Henrik Stenson knows better than most players how it feels to go from the depths of a slump to the elite in golf.
He’s done it twice now.
And the second time was sweeter — and richer.
Not even among the top 200 players in the world two years ago, Stenson capped off the best three months of his career with a command performance Sunday in the Tour Championship in Atlanta. With a birdie to thwart a late charge by Jordan Spieth, followed by three pars from the sand, the 37-year-old Swede closed with a 2-under-par 68 for a three-shot victory to capture the FedEx Cup.
He walked away with $11.44 million — $10 million for the FedEx Cup and $1.44 million for winning the Tour Championship.
‘‘It shows that I never give up,’’ Stenson said, who also moves to No. 4 in the world. ‘‘This is way beyond what I could have imagined.’’
Even with a four-shot lead, the final round was a battle. There were two trophies on display on the first tee. He knew he could still win the FedEx Cup even if he didn’t win the Tour Championship. Ultimately, he figured good golf would take care of everything, and it did.
Stenson became the first player to win the Tour Championship wire to wire with no ties since Tom Watson in 1987, the first year of this 30-man showcase.
Spieth made him work for it.
The 20-year-old Texan left one last impression on his remarkable rookie season by running off four straight birdies on the back nine at East Lake to pull within one shot after Stenson went well over the 14th green and made his lone bogey.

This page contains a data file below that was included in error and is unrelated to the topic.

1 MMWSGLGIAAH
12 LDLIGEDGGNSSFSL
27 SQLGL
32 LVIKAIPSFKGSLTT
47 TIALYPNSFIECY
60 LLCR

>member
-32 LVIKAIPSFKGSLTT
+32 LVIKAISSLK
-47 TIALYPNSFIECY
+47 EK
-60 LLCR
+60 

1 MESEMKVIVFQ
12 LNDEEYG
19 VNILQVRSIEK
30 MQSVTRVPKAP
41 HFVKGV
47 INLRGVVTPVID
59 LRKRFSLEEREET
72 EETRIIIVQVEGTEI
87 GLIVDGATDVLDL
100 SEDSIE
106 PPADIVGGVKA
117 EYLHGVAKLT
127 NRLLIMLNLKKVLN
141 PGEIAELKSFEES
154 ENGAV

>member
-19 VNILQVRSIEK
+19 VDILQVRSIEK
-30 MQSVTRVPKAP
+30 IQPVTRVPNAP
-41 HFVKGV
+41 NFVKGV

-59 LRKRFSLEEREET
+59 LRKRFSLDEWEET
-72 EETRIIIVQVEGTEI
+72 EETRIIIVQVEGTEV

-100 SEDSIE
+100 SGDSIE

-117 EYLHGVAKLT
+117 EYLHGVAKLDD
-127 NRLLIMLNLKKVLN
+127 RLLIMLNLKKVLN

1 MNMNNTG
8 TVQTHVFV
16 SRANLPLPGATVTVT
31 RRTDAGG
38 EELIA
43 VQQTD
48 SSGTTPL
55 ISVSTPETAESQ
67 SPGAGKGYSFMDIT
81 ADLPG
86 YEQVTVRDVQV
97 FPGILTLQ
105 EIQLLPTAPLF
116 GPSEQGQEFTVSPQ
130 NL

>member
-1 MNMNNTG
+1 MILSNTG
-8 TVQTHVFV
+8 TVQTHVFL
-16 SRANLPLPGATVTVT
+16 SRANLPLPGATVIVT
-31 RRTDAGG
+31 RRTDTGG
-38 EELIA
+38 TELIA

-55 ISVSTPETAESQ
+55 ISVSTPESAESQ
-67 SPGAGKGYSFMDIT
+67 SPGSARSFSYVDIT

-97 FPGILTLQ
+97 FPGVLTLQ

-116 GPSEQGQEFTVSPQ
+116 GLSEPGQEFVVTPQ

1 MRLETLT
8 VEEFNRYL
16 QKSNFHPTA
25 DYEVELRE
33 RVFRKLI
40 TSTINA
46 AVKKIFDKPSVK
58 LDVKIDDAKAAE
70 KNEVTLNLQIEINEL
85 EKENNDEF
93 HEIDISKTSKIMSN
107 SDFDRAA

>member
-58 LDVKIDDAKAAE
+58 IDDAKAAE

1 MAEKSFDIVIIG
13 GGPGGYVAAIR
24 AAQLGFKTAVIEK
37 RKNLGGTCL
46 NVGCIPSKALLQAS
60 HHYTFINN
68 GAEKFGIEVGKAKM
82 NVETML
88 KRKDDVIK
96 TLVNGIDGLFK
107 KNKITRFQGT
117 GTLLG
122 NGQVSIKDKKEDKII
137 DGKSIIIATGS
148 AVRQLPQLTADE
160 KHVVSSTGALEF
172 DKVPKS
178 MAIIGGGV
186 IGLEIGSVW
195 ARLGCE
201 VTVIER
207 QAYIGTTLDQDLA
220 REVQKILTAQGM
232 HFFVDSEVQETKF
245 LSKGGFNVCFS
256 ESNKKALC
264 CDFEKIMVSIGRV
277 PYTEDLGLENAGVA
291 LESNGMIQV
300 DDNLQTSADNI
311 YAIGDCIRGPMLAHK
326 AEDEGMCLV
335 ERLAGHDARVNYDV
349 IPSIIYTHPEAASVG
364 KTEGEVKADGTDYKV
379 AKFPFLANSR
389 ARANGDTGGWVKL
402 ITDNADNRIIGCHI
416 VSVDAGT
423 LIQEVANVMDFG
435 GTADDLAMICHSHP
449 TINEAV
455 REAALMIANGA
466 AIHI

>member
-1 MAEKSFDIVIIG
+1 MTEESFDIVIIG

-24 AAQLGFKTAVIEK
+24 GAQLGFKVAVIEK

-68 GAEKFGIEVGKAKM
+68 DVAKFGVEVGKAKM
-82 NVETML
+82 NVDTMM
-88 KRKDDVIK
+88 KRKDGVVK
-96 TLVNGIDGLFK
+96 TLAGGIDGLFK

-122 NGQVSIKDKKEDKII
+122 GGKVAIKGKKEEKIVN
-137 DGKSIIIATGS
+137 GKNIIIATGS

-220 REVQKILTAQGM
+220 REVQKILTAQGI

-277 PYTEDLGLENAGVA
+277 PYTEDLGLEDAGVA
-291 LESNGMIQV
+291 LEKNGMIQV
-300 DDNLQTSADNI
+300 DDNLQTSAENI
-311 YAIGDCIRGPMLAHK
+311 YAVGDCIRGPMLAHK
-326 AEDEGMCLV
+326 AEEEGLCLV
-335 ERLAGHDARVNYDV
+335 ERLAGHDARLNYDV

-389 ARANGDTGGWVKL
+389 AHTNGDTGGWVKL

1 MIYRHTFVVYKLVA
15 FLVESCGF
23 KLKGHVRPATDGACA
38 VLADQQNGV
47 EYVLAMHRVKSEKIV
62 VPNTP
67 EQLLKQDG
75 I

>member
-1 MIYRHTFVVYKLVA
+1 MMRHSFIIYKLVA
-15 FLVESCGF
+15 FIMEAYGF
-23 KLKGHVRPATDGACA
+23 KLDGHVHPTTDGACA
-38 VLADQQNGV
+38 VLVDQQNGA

Stenson could hear the cheers and knew what he faced over the last four holes.
‘‘I'm not just a pretty face. I can put 1 and 1 together,’’ the Swede said with his dry humor.
He drilled a 3-wood into the fairway on the par-5 15th that set up an 8-foot birdie. Ahead of him on the 17th, Spieth was between clubs and chose to hammer a 9-iron that he caught heavy enough that it plugged in the front bunker. He made bogey and had to settle for a 64.
‘‘I was just looking up and seeing that I needed more instead of being satisfied with what happened,’’ Spieth said of his four straight birdies.
Spieth wound up No. 7 in the FedEx Cup, the highest ever for a rookie. He began the year with no status on any tour and finished at No. 10 on the money list, and No. 21 in the world.
The last challenge came from Steve Stricker, who rolled in an eagle putt on the 15th hole to get within two. Stricker saved par behind the 16th green, and then missed two birdie chances from about 18 feet on the last two holes for a 65. He tied for second with Spieth.
Stricker didn’t realize that making any of those last two putts would have been worth an extra $1 million for finishing second in the FedEx Cup. He only cared about winning, knowing he needed birdies and for Stenson to make a mistake.
‘‘I knew the putt meant a lot. I didn’t know it meant that much,’’ he said with a smile. He finished third in the FedEx Cup and received a $2 million bonus.
Stenson, who finished at 13-under 267, became the first European to win the Tour Championship and the FedEx Cup.